Connect to share and comment

Protest-hit China city says no plant without public support

BEIJING (Reuters) - A city in southern China which has been the site of violent protests against a proposed chemical plant said it will not go ahead with the project if a majority of residents object to it, as authorities seek to head off more unrest. Photos posted on Weibo, China's Twitter-like microblog service, have showed hundreds of demonstrators marching along the streets over the past two days, an overturned car in flames and protesters laying bloodied on the road.

China factory index barely changed, HSBC gauge dips for 3rd month in latest slowdown signs

HONG KONG - An official measure of Chinese factory activity barely budged last month while a private survey found manufacturing deteriorated in the first quarter, adding to signs the world's No. 2 economy is slowing. The purchasing managers' index by the China Federation of Logistics Economists said the increase should have been a lot stronger because factories typically return to full speed in March after shutting for the extended Lunar New Year holiday, which begins in either January or February each year.

S. China village holds democratic election for third year in a row

Thousands of voters cast their votes Monday in Wukan village in southern China's Guangdong Province for third year after China allowed a test of democratic election for the village committee following an uprising in 2011 that ousted allegedly corrupted then party leaders.

Rebel China village holds new elections under a cloud

Rain-drenched voters in a Chinese village which rebelled against Communist officials and held landmark democratic elections returned to the polls Monday in a ballot clouded by signs authorities are reasserting their power. Wukan, in south China's Guangdong province, grabbed headlines worldwide in 2011 when locals staged huge protests and drove out Communist Party officials they accused of illegal land grabs and the death of a detained local villager.

Rebel China village holds new elections under a cloud

Rain-drenched voters in a Chinese village which rebelled against Communist officials and held landmark democratic elections returned to the polls Monday in a ballot clouded by signs authorities are reasserting their power. Wukan, in south China's Guangdong province, grabbed headlines worldwide in 2011 when locals staged huge protests and drove out Communist Party officials they accused of illegal land grabs and the death of a detained local villager.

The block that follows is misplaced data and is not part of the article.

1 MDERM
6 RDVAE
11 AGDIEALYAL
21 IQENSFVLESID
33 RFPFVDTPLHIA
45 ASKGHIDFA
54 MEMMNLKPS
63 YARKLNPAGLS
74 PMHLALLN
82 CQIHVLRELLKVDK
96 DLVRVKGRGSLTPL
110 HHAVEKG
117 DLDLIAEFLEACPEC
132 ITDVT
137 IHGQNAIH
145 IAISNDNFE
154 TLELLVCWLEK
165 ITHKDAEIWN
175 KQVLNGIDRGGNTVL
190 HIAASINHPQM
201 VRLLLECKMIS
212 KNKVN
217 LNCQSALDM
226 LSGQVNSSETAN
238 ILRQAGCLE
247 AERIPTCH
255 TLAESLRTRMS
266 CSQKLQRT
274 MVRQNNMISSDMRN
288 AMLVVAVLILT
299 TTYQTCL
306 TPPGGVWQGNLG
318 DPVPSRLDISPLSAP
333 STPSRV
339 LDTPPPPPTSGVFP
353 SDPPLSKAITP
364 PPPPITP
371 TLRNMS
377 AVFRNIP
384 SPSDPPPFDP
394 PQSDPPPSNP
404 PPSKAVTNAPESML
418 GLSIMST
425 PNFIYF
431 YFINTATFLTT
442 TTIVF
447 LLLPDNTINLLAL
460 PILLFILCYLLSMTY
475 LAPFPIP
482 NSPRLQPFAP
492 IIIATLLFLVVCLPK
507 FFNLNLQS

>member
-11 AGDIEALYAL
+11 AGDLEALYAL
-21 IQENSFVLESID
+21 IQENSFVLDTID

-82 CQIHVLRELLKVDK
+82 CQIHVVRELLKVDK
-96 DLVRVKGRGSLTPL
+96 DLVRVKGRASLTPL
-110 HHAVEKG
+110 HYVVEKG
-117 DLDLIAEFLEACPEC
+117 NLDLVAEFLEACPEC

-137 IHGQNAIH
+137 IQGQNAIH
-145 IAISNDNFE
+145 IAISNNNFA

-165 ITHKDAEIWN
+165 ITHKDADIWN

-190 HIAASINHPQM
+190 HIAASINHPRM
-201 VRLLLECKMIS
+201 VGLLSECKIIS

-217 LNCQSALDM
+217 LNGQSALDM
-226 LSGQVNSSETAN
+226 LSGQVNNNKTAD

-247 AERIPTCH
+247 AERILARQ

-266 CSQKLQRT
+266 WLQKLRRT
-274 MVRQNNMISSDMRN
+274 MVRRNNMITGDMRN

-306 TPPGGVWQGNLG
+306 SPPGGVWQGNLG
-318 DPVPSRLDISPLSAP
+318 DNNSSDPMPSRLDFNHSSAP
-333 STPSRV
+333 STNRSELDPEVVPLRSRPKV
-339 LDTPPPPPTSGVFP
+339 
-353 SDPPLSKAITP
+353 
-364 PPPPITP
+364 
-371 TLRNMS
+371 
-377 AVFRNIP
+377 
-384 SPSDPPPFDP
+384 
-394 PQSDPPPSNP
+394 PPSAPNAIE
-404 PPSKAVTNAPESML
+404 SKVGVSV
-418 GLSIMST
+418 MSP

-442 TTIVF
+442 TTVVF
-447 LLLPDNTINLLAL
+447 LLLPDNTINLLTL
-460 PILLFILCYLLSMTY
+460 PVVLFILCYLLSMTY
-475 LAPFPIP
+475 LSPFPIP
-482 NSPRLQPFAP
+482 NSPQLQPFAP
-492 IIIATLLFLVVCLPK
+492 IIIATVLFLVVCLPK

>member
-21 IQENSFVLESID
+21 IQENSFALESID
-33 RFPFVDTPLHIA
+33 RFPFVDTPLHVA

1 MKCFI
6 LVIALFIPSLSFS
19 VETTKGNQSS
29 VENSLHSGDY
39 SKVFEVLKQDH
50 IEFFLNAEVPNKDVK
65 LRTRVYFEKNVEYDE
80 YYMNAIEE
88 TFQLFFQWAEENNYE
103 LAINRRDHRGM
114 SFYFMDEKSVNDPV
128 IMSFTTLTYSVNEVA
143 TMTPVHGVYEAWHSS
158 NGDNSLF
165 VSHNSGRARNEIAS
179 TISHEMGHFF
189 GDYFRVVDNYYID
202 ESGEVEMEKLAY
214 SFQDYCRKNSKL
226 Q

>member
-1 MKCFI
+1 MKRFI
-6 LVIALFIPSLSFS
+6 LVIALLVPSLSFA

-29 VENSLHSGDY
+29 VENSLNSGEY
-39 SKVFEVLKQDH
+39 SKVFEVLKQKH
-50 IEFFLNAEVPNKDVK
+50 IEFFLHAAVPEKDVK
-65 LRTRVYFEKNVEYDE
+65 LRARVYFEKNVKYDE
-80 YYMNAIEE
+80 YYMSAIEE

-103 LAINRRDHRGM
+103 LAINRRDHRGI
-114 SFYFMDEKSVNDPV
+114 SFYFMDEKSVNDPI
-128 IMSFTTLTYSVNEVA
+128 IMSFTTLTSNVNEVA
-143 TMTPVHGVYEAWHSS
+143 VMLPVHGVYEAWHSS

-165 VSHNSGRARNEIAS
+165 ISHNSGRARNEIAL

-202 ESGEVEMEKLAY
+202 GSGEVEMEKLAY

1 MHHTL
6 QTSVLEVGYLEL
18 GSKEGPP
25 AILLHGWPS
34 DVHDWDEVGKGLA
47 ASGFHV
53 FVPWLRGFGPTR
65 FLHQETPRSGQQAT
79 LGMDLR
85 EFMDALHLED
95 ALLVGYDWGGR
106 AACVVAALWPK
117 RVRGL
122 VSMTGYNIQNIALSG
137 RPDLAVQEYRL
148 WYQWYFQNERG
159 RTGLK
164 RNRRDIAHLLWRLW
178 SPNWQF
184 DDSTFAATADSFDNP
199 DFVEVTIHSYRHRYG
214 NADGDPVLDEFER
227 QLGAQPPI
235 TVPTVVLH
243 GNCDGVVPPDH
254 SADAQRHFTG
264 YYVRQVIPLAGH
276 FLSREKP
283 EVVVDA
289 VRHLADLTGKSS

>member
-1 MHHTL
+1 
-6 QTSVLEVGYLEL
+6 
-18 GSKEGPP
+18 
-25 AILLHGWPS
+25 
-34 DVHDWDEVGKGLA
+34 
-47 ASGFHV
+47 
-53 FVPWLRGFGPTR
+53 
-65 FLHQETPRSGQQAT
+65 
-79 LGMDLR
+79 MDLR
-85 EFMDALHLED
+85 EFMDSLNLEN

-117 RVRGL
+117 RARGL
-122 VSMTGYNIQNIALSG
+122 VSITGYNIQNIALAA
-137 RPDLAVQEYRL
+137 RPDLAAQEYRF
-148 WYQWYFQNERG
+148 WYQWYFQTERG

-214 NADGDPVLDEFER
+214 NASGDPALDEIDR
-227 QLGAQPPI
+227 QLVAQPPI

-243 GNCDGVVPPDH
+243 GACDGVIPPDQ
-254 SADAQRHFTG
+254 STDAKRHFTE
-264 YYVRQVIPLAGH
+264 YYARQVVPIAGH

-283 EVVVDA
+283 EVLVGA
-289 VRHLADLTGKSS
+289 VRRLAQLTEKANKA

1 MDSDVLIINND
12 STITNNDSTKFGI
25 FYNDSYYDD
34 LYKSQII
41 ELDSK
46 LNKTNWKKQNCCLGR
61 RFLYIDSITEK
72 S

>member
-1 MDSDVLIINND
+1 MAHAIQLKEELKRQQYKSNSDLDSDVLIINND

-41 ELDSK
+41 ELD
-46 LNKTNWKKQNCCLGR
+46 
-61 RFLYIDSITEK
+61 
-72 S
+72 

China rebel village votes, but hopes fade for fair poll

By Maxim Duncan WUKAN, China (Reuters) - Villagers in southern Guangdong who launched an open revolt against local authorities in 2011 held an election on Monday amid intensifying pressure against protest leaders, who have either been detained or sought asylum abroad. The government pressure is casting doubt on China's ability to establish grassroots democracy and underscores the limits of China's village elections, over which local governments often assert control.

Rebel China village set for new elections

A Chinese village which held landmark democratic elections after it rebelled against Communist Party officials heads to the polls again on Monday, shadowed by fears that local authorities are reasserting their grip on power. The village of Wukan, in south China's Guangdong province, grabbed headlines worldwide in 2011 when locals staged huge protests and drove out Communist Party officials they accused of illegal land grabs. Protest leaders were swept to power in landmark elections months later.

Taiwan President Ma blinks, agrees to protesters' demands

Taiwan President Ma Ying-jeou agreed Saturday to two of the demands made by opponents of a controversial China trade deal, one day before a mass rally called by the protesters. Twelve days after protesters shut down the legislative branch and stormed the government headquarters, Ma agreed to the demands of demonstrators, numbering around 200 and made up mostly of university students, that the agreement on trade in services signed in June last year be reviewed and voted on clause-by-clause.

Taiwan President Ma blinks, agrees to protesters' demands

Taiwan President Ma Ying-jeou agreed Saturday to two of the demands made by opponents of a controversial China trade deal, one day before a mass rally called by the protesters. Twelve days after protesters shut down the legislative branch and stormed the government headquarters, Ma agreed to the demands of demonstrators, numbering around 200 and made up mostly of university students, that the agreement on trade in services signed in June last year be reviewed and voted on clause-by-clause.

China's Xi talks culture in France but business prevails

After a day devoted to multi-billion-dollar business deals, Chinese leader Xi Jinping trained his sights on culture and history Thursday on the last day of his lavish visit to France. Yet business was still the talk of the day at an economic forum on the margins of the three-day state visit, as French Finance Minister Pierre Moscovici called for more Chinese investment in France in a bid to boost jobs and growth.
Syndicate content